I'm glad the show establishes the mythology of the zombies so clearly and cleanly within the first episode: The ants (probably) come from the meteor and dig into your brain. After they push a chunk of it out, you become vacant, stare-y, oddly chipper, and decidedly dumb.
Since we already know why these people are zombies, Laurel better crack the case quickly — and not just because it would be boring to watch her spend several episodes trying to figure out something we learned in the pilot. The show is constructed on the idea that Laurel is uncommonly smart and curious. I hope she stays that way, rather than spend the first season as a walking shrug emoji.
The show struggles a bit with making the political side of its story compelling enough. With the political climate as it is, do viewers really want to watch endless debates about a potential budget shutdown? That side of the pilot is buoyed by performances from Danny Pino, who plays Laurel's senator brother, and Aaron Tveit, who plays a staffer in Senator Wheatus's office. Tveit brings the charisma of a Broadway song-and-dance man to the role, and if this winds up being the series that finally makes him a household name, I'll be delighted.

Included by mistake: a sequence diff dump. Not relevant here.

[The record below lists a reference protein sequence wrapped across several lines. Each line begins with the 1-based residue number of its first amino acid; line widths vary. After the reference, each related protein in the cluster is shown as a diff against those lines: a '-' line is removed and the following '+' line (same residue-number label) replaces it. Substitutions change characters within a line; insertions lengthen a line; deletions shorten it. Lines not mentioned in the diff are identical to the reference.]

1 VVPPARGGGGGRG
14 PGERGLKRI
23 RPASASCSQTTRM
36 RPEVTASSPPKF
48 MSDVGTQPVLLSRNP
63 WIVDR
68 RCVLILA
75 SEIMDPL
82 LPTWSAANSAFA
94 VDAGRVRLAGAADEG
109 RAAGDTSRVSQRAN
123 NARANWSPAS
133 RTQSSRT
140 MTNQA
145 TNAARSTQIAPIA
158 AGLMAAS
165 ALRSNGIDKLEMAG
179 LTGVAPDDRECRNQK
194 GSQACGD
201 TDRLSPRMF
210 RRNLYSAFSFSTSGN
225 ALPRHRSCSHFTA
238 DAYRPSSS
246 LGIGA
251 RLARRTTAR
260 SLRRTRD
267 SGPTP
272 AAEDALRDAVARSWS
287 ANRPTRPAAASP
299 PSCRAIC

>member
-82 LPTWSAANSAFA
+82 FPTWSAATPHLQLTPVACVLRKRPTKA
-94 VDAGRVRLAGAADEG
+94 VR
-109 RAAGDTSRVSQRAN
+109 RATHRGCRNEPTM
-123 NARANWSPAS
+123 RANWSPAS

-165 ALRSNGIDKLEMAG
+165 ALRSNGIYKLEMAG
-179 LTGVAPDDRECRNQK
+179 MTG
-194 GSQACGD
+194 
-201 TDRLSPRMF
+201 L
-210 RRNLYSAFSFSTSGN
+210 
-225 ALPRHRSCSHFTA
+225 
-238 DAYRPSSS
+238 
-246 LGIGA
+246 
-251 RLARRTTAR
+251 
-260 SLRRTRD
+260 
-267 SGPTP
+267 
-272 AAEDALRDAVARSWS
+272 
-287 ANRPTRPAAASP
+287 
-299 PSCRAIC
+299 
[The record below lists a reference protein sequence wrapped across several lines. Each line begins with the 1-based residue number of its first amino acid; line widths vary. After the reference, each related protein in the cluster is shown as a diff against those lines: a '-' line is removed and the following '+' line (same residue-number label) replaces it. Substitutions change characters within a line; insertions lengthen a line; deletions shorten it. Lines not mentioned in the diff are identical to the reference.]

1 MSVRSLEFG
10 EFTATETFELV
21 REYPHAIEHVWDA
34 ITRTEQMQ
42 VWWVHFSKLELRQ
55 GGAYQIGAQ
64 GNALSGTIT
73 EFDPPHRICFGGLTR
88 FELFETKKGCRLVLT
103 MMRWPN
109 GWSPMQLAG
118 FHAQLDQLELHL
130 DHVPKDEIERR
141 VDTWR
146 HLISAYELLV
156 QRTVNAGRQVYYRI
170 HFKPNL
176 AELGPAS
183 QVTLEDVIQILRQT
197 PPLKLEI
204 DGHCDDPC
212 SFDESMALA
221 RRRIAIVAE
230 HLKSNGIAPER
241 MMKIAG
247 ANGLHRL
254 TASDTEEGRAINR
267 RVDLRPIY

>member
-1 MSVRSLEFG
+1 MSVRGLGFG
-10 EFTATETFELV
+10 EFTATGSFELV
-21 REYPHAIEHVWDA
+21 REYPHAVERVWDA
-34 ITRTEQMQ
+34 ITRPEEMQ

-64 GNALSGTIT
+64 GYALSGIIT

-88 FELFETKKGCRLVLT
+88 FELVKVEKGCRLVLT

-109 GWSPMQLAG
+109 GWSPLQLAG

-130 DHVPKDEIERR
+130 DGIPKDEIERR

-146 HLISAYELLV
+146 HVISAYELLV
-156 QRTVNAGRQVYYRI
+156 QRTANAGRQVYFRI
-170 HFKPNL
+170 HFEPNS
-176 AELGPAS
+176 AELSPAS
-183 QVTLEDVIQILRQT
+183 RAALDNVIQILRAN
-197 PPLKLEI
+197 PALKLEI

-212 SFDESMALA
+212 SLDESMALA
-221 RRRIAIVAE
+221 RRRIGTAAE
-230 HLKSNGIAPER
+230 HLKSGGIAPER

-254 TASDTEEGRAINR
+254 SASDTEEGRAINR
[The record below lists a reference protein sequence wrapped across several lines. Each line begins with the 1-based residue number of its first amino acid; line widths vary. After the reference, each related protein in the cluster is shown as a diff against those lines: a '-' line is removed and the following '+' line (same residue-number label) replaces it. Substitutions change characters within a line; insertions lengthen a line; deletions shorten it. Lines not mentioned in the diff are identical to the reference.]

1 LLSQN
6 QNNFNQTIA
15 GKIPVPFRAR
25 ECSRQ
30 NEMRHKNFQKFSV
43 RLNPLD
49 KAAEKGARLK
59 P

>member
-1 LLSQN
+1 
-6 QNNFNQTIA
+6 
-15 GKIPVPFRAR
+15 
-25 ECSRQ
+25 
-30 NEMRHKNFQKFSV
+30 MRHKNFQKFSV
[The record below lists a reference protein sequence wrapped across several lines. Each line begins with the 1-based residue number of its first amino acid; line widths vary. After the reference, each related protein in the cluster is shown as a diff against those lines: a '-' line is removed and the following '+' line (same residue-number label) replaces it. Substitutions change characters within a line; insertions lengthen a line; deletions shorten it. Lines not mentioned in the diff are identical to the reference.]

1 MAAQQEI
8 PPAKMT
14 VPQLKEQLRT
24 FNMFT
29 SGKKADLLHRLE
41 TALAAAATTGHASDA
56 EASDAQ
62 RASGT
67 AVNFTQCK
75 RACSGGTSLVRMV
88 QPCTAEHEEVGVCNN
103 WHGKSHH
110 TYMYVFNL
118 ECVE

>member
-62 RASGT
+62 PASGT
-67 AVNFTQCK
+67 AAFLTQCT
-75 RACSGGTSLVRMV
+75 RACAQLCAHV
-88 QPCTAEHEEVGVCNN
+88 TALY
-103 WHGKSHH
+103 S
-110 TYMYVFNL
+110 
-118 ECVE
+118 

It's no secret that BrainDead has a tough road ahead. Keeping the show's comic-thriller tone balanced will be a feat on its own. But there's a moment in the pilot that proves the Kings might be up to the task. The morning after the ants crawl into his head, Senator Wheatus springs out of bed, pops his brain-tainted sheets into the washing machine, and begins playing what is apparently the zombie anthem: The Cars' "You Might Think." A tiny bit of cerebral fluid pools in his ear, then starts to drip out. In that moment, it's clear that this show could be a hell of a lot of fun.